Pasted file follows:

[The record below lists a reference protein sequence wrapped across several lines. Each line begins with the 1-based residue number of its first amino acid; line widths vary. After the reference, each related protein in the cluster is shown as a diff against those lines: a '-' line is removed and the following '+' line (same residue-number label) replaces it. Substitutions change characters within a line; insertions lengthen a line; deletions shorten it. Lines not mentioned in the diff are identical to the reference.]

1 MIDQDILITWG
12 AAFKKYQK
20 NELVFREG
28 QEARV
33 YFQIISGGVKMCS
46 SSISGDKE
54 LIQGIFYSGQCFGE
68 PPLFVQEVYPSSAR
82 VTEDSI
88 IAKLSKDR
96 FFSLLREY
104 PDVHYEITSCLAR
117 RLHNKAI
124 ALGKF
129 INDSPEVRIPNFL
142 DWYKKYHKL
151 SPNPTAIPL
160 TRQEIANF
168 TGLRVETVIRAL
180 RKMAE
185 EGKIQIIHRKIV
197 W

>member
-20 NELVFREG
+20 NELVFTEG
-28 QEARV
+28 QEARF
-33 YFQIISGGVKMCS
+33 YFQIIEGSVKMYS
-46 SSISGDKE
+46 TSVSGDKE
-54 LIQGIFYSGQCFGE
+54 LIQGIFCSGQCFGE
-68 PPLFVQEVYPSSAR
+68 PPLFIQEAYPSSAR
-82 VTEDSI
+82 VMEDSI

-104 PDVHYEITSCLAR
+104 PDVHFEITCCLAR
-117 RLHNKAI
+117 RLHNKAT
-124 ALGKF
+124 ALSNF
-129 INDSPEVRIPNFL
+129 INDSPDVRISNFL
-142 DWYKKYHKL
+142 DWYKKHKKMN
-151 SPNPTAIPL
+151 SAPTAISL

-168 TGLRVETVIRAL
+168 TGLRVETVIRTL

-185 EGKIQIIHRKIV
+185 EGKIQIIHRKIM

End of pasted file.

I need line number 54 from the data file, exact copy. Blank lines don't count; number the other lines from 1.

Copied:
+185 EGKIQIIHRKIM